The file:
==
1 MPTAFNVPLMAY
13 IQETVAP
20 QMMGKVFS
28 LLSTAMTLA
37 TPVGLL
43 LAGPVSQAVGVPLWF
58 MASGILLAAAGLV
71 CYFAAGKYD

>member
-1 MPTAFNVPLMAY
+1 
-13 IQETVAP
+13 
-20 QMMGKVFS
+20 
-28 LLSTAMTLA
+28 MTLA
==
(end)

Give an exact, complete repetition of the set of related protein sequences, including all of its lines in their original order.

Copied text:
1 MPTAFNVPLMAY
13 IQETVAP
20 QMMGKVFS
28 LLSTAMTLA
37 TPVGLL
43 LAGPVSQAVGVPLWF
58 MASGILLAAAGLV
71 CYFAAGKYD

>member
-1 MPTAFNVPLMAY
+1 
-13 IQETVAP
+13 
-20 QMMGKVFS
+20 
-28 LLSTAMTLA
+28 MTLA